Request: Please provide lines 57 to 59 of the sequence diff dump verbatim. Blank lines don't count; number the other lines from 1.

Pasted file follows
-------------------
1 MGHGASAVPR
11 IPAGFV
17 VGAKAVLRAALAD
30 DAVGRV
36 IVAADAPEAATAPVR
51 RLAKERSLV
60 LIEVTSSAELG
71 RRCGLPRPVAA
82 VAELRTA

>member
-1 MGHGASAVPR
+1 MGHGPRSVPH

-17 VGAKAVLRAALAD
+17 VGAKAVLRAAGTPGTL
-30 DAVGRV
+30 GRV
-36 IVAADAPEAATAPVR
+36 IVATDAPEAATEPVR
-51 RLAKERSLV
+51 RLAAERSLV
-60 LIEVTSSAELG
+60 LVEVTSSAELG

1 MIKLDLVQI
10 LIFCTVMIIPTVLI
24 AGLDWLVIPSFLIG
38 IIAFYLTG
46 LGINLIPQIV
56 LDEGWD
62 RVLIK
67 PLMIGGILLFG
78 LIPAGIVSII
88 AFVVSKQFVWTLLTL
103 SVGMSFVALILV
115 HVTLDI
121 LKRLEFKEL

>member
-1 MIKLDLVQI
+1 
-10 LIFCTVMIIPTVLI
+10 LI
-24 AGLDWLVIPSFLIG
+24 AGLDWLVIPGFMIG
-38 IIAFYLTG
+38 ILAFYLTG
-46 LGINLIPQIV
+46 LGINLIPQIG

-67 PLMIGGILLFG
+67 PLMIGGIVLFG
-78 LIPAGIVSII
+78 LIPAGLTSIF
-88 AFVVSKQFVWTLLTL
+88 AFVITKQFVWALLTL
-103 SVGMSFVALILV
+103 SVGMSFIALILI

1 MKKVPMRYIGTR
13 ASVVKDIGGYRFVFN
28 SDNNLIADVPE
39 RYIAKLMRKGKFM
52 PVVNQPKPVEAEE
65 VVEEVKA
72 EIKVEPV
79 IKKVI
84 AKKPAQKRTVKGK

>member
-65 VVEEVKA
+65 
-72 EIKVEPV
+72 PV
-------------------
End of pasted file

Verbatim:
28 SDNNLIADVPE
39 RYIAKLMRKGKFM
52 PVVNQPKPVEAEE